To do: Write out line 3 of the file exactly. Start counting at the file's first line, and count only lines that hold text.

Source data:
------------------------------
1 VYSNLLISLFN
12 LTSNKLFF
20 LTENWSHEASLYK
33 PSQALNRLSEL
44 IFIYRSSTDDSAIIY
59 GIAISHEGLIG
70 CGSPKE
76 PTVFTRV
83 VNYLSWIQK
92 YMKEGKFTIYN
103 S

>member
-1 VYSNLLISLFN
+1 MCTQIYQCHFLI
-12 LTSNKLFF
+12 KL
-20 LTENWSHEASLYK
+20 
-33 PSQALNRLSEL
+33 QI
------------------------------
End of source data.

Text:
20 LTENWSHEASLYK